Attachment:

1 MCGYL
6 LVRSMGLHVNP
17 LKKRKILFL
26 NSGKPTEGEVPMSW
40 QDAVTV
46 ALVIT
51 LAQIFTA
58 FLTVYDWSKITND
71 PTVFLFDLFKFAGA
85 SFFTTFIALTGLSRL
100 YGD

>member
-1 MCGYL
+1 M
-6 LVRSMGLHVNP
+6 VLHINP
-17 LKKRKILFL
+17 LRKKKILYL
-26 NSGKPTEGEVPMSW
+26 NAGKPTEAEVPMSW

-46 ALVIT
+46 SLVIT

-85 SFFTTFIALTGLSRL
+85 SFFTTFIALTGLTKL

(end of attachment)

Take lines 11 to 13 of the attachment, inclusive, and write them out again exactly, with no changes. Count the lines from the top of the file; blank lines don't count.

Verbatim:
100 YGD

>member
-1 MCGYL